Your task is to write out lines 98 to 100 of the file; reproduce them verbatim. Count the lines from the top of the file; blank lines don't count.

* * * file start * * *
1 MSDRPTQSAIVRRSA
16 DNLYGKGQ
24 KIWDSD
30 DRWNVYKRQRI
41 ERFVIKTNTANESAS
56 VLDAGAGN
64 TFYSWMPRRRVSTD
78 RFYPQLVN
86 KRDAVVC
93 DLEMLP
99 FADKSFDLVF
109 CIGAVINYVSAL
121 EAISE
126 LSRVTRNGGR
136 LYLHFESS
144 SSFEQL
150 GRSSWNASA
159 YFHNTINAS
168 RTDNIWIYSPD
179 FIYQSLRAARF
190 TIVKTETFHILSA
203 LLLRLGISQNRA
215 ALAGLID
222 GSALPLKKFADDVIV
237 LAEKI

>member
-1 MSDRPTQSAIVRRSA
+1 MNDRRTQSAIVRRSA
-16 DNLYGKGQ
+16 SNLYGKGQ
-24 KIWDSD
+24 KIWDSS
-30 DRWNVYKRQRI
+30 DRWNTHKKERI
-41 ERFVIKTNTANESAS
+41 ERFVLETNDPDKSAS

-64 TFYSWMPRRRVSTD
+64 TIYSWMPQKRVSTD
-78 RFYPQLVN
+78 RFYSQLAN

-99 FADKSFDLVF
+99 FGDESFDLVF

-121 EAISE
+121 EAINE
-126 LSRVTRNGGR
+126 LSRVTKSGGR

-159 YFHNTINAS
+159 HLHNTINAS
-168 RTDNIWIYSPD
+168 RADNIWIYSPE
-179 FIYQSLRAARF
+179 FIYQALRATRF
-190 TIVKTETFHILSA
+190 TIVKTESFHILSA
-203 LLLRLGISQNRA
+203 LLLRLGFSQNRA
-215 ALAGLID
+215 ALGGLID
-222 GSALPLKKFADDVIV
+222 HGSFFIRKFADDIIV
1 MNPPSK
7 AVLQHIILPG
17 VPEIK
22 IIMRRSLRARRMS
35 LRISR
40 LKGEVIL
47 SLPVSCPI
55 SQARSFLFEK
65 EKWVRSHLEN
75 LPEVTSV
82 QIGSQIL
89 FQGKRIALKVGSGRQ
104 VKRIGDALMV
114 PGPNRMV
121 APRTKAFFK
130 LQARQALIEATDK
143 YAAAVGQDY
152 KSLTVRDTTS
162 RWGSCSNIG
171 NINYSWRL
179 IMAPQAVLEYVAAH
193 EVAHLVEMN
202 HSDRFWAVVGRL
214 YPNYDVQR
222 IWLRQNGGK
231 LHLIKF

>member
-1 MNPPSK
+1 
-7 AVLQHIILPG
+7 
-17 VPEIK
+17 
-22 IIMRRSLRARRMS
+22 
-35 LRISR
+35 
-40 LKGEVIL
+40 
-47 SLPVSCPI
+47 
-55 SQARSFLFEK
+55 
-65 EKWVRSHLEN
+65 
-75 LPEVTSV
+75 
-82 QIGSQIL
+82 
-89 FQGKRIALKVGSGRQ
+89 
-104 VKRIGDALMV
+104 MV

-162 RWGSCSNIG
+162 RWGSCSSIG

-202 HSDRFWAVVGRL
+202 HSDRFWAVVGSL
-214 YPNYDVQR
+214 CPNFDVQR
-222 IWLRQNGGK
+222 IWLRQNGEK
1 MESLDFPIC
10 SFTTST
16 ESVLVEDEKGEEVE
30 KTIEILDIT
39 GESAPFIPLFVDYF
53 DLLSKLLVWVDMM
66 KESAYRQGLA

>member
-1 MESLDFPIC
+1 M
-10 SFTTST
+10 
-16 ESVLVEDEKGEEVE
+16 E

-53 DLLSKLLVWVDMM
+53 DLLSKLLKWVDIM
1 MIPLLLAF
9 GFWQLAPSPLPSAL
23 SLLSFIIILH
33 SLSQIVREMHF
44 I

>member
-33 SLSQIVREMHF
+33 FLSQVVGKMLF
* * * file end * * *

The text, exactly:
-40 LKGEVIL
+40 
-47 SLPVSCPI